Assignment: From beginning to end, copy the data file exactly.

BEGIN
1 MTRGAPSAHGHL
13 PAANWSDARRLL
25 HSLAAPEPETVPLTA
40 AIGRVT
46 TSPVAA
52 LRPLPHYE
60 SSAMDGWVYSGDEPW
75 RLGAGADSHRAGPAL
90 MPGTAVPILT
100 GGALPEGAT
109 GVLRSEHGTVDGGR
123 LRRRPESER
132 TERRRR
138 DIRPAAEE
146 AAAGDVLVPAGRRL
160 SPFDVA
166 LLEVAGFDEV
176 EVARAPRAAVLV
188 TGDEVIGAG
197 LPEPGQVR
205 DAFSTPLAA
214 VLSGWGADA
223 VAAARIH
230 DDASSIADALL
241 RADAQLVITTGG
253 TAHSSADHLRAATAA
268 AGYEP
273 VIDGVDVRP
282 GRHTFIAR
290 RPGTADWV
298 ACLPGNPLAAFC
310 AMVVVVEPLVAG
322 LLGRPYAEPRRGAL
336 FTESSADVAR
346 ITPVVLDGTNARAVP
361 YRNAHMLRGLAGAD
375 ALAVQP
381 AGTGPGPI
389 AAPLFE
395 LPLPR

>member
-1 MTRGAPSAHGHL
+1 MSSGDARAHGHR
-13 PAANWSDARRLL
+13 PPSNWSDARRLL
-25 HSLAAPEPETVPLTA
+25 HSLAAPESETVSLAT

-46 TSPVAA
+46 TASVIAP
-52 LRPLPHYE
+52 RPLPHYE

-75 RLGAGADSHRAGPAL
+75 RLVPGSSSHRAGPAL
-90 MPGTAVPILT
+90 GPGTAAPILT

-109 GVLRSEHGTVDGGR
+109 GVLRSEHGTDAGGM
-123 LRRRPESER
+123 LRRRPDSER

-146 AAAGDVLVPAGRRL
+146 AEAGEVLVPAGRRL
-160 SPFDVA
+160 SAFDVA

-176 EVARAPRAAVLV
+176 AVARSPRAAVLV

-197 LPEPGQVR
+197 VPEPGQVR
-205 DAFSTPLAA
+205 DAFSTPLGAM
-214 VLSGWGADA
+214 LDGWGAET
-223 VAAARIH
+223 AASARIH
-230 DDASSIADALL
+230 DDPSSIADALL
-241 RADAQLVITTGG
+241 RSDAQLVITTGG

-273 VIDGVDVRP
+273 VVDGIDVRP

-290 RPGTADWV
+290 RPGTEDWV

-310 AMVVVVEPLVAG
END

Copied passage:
1 MTRGAPSAHGHL
13 PAANWSDARRLL
25 HSLAAPEPETVPLTA
40 AIGRVT
46 TSPVAA
52 LRPLPHYE
60 SSAMDGWVYSGDEPW
75 RLGAGADSHRAGPAL
90 MPGTAVPILT
100 GGALPEGAT
109 GVLRSEHGTVDGGR
123 LRRRPESER
132 TERRRR
138 DIRPAAEE
146 AAAGDVLVPAGRRL
160 SPFDVA
166 LLEVAGFDEV
176 EVARAPRAAVLV
188 TGDEVIGAG
197 LPEPGQVR
205 DAFSTPLAA
214 VLSGWGADA
223 VAAARIH
230 DDASSIADALL
241 RADAQLVITTGG
253 TAHSSADHLRAATAA
268 AGYEP
273 VIDGVDVRP
282 GRHTFIAR
290 RPGTADWV
298 ACLPGNPLAAFC
310 AMVVVVEPLVAG
322 LLGRPYAEPRRGAL
336 FTESSADVAR
346 ITPVVLDGTNARAVP
361 YRNAHMLRGLAGAD
375 ALAVQP
381 AGTGPGPI
389 AAPLFE
395 LPLPR

>member
-1 MTRGAPSAHGHL
+1 MSSGDARAHGHR
-13 PAANWSDARRLL
+13 PPSNWSDARRLL
-25 HSLAAPEPETVPLTA
+25 HSLAAPESETVSLAT

-46 TSPVAA
+46 TASVIAP
-52 LRPLPHYE
+52 RPLPHYE

-75 RLGAGADSHRAGPAL
+75 RLVPGSSSHRAGPAL
-90 MPGTAVPILT
+90 GPGTAAPILT

-109 GVLRSEHGTVDGGR
+109 GVLRSEHGTDAGGM
-123 LRRRPESER
+123 LRRRPDSER

-146 AAAGDVLVPAGRRL
+146 AEAGEVLVPAGRRL
-160 SPFDVA
+160 SAFDVA

-176 EVARAPRAAVLV
+176 AVARSPRAAVLV

-197 LPEPGQVR
+197 VPEPGQVR
-205 DAFSTPLAA
+205 DAFSTPLGAM
-214 VLSGWGADA
+214 LDGWGAET
-223 VAAARIH
+223 AASARIH
-230 DDASSIADALL
+230 DDPSSIADALL
-241 RADAQLVITTGG
+241 RSDAQLVITTGG

-273 VIDGVDVRP
+273 VVDGIDVRP

-290 RPGTADWV
+290 RPGTEDWV

-310 AMVVVVEPLVAG